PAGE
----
Eligibility of the Candidate

For the purpose of this Prize we define a Researcher or Research Team to be anyone actively involved in research at a University, other research institution in the public or private sector, or in industry.

The Prize is open to Researchers at any stage in their career, but particular emphasis will be given to contributions by Researchers in the earlier stages of their career.

Recipients

2021 The Detectron object detection and segmentation software “For developing and maintaining the Detectron object detection and segmentation software.” R. Girshick, Y. Wu, I. Radosavovic, A. Kirillov, G. Gkioxari,
F. Massa, W.-Y. Lo, P. Dollár, K. He and Team
2021 The KITTI Vision Benchmark “For developing and maintaining the KITTI Vision Benchmark.” A. Geiger, P. Lenz, C. Stiller, R. Urtasun and Team
2020 COLMAP SFM and MVS Software Library “For developing and maintaining the COLMAP SFM and MVS software library.” J. Schönberger
2020 Antonio Torralba “For the developing and maintaining multiple datasets in the field of computer vision.” A. Torralba
2019 Labeled Faces in the Wild (LFW) “For generating and maintaining the LFW dataset and benchmark, starting from 2007. LFW has helped drive the field towards more uncontrolled and real-world face recognition.” E. Learned-Miller, G. B. Huang, T. Berg and Team
2019 Gerard Medioni “For extensive and sustained contributions to CVPR & ICCV conference organization over several decades, and multiple other services to the community. He also introduced the unifying passport registration system for conferences and workshops, and was a co-founder of the Computer Vision Foundation.” G. Medioni
2018 TRECVid Video Retrieval Evaluation 2003-18 (datasets and workshops) “For a series of datasets and workshops since 2003 that have driven progress in large scale Video Retrieval.” A. Smeaton, W. Kraaij, P. Over, G. Awad
2018 VisualSFM software library “For providing a well documented software library for Structure from Motion that has been used effortlessly by so many.” C. Wu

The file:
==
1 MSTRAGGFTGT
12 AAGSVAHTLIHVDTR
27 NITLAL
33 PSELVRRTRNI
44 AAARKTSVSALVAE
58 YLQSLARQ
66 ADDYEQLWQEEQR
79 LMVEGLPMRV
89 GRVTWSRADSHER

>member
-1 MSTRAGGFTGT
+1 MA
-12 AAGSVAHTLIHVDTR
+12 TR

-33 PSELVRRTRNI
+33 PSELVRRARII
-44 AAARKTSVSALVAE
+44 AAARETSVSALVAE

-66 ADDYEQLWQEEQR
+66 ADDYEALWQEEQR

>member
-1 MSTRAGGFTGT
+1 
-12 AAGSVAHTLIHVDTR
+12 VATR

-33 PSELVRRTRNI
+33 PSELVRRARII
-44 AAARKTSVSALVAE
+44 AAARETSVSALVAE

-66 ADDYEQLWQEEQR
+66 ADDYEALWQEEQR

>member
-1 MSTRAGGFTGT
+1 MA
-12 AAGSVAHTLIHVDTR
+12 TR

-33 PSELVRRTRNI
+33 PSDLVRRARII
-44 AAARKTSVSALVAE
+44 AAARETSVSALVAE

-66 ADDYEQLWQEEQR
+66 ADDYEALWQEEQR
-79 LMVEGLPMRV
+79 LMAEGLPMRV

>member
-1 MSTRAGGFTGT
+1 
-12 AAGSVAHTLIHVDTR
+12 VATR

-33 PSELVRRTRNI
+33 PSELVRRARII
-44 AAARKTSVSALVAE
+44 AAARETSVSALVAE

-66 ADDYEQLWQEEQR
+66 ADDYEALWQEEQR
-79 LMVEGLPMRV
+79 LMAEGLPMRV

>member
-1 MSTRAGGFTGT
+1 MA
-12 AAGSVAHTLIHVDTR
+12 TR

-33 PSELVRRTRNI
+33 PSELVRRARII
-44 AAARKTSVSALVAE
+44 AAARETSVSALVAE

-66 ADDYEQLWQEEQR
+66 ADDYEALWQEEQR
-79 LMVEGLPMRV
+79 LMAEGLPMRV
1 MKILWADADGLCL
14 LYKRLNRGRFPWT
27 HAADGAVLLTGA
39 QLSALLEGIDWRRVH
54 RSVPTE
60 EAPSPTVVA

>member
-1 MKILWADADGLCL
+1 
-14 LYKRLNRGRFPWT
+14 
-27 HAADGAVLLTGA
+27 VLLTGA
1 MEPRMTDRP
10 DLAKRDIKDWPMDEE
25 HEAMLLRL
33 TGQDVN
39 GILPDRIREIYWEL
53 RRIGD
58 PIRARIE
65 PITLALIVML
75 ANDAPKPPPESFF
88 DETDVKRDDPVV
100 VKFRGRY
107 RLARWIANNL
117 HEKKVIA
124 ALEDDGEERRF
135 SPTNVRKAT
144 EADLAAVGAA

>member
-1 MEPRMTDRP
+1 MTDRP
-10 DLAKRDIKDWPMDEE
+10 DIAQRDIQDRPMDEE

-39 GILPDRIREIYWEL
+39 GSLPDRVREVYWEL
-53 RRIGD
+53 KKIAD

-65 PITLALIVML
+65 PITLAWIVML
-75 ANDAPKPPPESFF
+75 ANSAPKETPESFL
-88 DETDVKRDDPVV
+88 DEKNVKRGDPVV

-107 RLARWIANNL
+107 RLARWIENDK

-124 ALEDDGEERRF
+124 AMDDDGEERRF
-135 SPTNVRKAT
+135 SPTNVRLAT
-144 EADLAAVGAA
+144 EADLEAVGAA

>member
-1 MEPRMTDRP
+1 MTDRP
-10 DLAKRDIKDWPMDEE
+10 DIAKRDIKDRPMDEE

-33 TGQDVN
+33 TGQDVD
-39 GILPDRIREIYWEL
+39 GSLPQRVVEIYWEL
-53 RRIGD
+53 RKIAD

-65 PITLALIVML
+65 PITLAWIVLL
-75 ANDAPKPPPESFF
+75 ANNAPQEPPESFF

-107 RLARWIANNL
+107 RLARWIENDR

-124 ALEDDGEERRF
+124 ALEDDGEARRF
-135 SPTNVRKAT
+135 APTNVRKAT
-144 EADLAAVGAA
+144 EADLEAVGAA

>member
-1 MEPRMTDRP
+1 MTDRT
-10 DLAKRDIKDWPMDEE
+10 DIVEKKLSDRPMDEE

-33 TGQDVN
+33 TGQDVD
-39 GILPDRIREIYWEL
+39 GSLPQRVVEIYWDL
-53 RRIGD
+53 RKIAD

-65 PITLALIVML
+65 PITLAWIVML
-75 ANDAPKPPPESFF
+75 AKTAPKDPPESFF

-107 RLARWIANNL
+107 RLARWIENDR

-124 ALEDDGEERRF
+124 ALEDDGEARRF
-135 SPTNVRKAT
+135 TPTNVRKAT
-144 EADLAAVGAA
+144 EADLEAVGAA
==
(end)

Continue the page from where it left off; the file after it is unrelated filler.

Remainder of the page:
2017 Caffe “For providing an open-source deep learning framework that enabled the community to use, train and share deep convolutional neural networks. Caffe has had a huge impact, both academic and commercial” Y. Jia, E. Shelhamer, J. Donahue, S. Karayev, J. Long, R. Girshick, S. Guadarrama, and T. Darrell
2017 Int. Computer Vision Summer School (ICVSS) 2008-17 “For a series of annual computer vision Summer schools that have brought such benefit to the students attending them, both educationally and socially” S. Battiato, R. Cipolla, and G. Farinella
2016 Ramin Zabih “For extensive, generous, service to the community: As long-term head of the IEEE PAMI Technical Committee he introduced many reforms, including to the awards process and the relationship to the IEEE. And he has been the driving force in creating and running the Computer Vision Foundation (CVF)” R. Zabih
2016 ImageNet “For a series of datasets and challenges since 2010 that have had such impact on the computer vision field. ImageNet built on the Caltech101/256 datasets, increasing the number of images by orders of magnitude and enabling the development of new algorithms” A. Berg, J. Deng, F.-F. Li, O. Russakovsky and team
2015 VLFeat Software “For providing a well documented library of open source software for image understanding and matching that has been effective in the development of new algorithms and applications” A. Vedaldi
2015 Middlebury Dataset “For a series of datasets and on-line evaluations starting with Stereo datasets in the 2001 and extending to Optic flow, MRF and others, that have inspired many other datasets” D. Scharstein, R. Szeliski
2014 Terry and Ginger Boult “For extensive, generous, long-term service to the community in the management of computer vision conferences and workshops.” G. Boult, T. Boult
2013 FERET and FRVT face datasets and challenges “For a series of datasets and challenges starting with FERET in the 1990s and extending to FRVT 2000-2016” P. Jonathon Phillips
2013 OpenCV “For providing a huge wealth of open source software that has been of such benefit both inside and outside the computer vision field” G. Bradski and team